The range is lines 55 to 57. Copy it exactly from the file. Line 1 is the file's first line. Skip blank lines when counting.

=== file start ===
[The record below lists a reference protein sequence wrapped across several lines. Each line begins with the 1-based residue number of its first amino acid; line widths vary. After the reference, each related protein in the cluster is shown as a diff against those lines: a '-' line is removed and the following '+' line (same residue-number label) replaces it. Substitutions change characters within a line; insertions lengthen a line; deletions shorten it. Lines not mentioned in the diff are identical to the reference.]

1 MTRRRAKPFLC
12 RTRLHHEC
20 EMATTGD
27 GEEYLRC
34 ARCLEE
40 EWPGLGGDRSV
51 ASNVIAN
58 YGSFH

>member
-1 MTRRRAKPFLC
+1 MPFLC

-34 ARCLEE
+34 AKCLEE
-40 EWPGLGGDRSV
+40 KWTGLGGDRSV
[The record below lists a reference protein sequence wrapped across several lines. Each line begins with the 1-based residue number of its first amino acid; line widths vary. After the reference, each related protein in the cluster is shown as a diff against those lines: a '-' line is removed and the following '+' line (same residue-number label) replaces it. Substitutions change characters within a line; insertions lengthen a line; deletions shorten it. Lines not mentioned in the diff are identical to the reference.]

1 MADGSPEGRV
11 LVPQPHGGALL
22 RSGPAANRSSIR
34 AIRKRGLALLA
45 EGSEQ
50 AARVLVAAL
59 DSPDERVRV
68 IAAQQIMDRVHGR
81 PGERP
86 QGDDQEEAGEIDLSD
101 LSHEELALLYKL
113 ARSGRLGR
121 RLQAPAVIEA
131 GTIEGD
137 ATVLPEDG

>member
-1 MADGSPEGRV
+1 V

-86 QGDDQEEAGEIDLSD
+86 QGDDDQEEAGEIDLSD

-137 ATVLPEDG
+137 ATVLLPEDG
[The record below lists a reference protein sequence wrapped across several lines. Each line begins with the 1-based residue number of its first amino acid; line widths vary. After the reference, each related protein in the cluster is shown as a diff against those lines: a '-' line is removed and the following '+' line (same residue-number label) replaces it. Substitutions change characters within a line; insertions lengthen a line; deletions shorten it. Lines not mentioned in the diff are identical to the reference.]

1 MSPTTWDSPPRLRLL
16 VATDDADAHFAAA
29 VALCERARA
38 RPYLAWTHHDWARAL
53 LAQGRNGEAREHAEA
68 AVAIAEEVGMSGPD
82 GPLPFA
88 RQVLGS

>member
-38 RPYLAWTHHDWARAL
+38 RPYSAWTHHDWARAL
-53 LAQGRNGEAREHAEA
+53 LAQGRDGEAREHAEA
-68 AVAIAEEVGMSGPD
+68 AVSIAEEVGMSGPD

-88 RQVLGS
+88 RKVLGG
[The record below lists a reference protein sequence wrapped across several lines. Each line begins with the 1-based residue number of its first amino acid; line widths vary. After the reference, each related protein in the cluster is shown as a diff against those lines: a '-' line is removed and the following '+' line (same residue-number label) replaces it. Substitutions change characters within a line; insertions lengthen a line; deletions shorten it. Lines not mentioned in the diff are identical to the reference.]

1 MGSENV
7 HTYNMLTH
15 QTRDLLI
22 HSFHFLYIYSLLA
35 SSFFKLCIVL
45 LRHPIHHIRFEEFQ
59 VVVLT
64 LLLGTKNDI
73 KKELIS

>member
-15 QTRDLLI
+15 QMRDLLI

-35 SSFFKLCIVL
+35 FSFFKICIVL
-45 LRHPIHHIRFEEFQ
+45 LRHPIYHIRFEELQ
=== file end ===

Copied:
+68 AVSIAEEVGMSGPD

-88 RQVLGS
+88 RKVLGG